Item.  I give to my son William Robards, Two neigros, Bristor and Bess, and the Land he now live on, with all the Cattle, Horses, Mares, Sheep, hoggs and all that belongs to ye Plantation, onley desier his mother may have a Liveing out of itt as long as Shee Live.

Item.  I give to my granson, John Robards, one negro Boy named Sam, and one Hors, Bridle and Sadle, and one Lot of Land In a certain Town Vallee, Westham; if he sould die without Eair Lawfoll begotting, then To go to his Brother, William Robards.

Also I doe ordain and appint my Loveing wife and Son my Sole Eccutors of this my last will and Tastament.  Given under my hand and seal this fift day of Discember, in ye year of our Lord God, 1754.

Test:  Walter Leak, George Payne, Junr., George Payne.

At a Court held for Goochland County May the 20th, 1755, George Payne, Gent., and George Payne, Junior, proved this writing to be the Last will and Testament of John Robards deceased, which was ordered to be Recorded.

Teste:  VAL. WOOD, C. Cct.

SARAH ROBARDS, nee HILL, daughter of _____ Hill, his widow, survived; they had one child, viz:

II. WM. ROBARDS, Sr., twice married; first wife, _____, died September, 1756.  Their children, viz:

III. 1. John, m. Sarah Marshall in 1772.
2.  William, Jr., m. first wife, Elizabeth Pleasants Cocke in Jan., 1774; m. second wife, Elizabeth Lewis in September, 1781.
3.  James, m. Marry Massie in 1774
4.  Jean, m. Samuel Mosby in 1773.

WM. ROBARDS, Sr., m. second wife, ELIZABETH LEWIS, on January 5, 1758; she was daughter of Joseph Lewis, Sr., testator, granddaughter of William Lewis, Sr., testator, 1708 (son of John Lewis, colonist from Wales, testator, 1687, of Henrico county, Va.), who m. Elizabeth Woodson, daughter of Robert Woodson (son of Dr. John Woodson) and his wife Elizabeth, daugher of Richard Ferris, of "Curles," in Henrico county.  Their children were christened in the Church of England, viz:

1.  Lewis RoBards, born December, 1758, m. Hannah, daughter of James Winn; Dec. 1793.

2.  GEORGE ROBARDS, born August, 1760, m. ELIZABETH BARBARA SAMPSON, 1785, daughter of Charles Sampson (son of Stephen Sampson and his wife Mary Woodson) and Ann, his wife (who was duagher of Captain Thomas Porter and Elizabeth, his wife), married in Manikin town, 1767, daughter of Peter DuTois and Barbara DeBonnette, his wife. (Huguenots.)

3.  Jesse RoBards, born April 7, 1762, m. _____ Perkins; lived in Gerrard county, Ky.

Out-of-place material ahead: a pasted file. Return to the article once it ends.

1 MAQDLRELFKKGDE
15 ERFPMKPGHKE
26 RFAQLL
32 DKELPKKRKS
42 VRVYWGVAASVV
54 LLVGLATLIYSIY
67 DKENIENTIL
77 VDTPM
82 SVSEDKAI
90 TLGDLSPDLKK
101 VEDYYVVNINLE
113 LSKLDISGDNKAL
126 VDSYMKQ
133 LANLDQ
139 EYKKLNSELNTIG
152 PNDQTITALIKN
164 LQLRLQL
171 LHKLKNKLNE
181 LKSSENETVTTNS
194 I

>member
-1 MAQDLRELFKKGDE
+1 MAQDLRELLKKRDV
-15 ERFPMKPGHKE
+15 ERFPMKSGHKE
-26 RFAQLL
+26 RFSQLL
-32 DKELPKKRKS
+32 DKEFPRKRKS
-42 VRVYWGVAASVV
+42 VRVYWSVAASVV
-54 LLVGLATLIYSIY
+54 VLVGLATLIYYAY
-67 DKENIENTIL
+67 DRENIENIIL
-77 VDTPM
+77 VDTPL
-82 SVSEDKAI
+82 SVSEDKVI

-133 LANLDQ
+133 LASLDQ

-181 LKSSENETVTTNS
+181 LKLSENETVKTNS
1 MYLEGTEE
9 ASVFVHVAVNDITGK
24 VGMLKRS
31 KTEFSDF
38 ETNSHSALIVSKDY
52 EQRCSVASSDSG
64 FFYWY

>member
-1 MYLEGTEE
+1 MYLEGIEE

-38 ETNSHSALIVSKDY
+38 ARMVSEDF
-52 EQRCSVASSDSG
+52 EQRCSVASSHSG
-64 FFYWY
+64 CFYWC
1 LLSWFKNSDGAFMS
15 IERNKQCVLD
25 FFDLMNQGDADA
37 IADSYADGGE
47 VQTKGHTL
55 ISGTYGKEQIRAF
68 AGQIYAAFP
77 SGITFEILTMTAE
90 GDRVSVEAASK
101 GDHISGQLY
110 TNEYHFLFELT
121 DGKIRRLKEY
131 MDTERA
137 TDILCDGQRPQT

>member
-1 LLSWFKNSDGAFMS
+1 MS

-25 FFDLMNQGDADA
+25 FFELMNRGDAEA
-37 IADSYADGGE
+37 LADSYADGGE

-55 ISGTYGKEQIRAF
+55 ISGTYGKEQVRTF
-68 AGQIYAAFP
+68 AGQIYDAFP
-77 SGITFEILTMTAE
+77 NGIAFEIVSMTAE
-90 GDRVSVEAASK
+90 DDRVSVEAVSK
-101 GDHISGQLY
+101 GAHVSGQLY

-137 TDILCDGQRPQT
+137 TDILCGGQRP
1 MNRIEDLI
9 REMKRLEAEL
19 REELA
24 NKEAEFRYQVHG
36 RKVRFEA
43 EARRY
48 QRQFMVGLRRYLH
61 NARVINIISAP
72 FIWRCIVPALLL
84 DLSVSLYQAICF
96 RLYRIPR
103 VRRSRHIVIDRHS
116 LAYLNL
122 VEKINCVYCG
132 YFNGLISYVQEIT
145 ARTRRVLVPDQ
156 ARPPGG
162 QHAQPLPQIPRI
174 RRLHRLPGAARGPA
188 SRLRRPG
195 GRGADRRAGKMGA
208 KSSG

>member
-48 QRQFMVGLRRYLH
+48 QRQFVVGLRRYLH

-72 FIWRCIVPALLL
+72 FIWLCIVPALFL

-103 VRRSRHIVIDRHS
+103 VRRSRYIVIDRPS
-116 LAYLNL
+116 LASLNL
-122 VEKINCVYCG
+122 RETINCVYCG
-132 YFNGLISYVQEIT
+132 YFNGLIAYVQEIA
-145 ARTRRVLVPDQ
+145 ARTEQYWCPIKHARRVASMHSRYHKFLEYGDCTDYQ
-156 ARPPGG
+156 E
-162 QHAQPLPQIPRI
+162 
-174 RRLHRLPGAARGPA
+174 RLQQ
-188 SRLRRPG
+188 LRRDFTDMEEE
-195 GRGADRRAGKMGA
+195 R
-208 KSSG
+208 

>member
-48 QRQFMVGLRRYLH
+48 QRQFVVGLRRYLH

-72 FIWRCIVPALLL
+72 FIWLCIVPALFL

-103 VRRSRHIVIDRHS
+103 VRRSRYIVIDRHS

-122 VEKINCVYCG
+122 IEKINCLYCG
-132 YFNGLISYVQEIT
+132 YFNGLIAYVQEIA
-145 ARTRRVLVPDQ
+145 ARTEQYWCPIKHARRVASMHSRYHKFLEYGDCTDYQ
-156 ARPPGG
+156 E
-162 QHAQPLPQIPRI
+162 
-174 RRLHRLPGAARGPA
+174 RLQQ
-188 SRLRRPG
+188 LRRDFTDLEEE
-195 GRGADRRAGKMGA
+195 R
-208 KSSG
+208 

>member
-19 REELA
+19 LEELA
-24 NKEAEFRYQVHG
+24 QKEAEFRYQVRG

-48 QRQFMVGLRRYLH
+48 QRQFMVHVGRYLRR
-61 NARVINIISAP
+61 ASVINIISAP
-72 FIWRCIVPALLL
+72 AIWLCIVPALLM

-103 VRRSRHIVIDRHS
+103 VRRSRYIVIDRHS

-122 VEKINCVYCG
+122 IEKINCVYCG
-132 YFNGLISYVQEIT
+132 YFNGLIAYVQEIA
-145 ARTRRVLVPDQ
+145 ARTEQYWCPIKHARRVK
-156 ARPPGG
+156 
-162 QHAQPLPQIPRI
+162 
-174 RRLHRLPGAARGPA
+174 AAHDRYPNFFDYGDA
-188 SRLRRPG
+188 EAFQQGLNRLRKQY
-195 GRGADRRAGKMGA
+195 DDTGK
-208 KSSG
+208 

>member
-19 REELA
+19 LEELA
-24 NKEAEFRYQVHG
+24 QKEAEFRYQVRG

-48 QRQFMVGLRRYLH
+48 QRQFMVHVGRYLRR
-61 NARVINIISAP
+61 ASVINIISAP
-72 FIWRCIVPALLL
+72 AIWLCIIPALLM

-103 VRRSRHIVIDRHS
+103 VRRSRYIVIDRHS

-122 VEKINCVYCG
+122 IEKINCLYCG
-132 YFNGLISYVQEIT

4.  Sally RoBards, born 1765, m. Captain John Jouett; she was the mother of Matthew Jouett, the distinguished Kentucky artists, and grandmother of James E. Jouett, Rear Admiral, U.S. Navy.


5.  Joseph, born 1766, m. _____ Harris; lived in Breckenridge county, Ky.
6.  Elizabeth Lewis RoBards, born April, 1771, m. William Buckner, Surveyor-General fo Kentucky.
7.  Robert RoBards, born December, 1773; died unmarried.




In the name of God Amen, I, William Robards of Goochland County do make this my last Will and Testament in manner & form following viz—

Imprimis.  I desire that my Just Debts Legacys &c. be paid by my Executors hereafter named.

Item.  I give to my beloved wife Elizabeth Robards to be at her own disposal a Negro Girl called Judah & my Sorrel Mare bought of Mrs. Lucy Wood.

Item.  I lend to my sd. wife Elizabeth as long as she remains my widow the eleven following Negroes vizt. Bob, Hampton, Patt, Peter, Frank, Anthony, Jane, Sall, Sarah, Sam & Bristoe and at her decease to be subject to the following division, vizt. Bob, Hampton, Patt, Sall, Frank & Sam & their future Increase to be divided equally between Lewis, George, Jesse, Sally, Joe, Betty Lewis & Robert Robards to them and their Heirs forever (saving that the Heirs of either of them shall stand as one person & have one share only) but should either of my children by my present wife be so unfortunate as to loose the whole or any part of their Negroes which I shall hereafter give them, I then direct that such loss shall be made good in Quantity out of the children that shall hereafter be born of the wenches lent my wife as above, but should there be no such negroes born, I desire their loss to be made good out of the said lent Negroes & then an equal division to take place in ammer & form as above directed.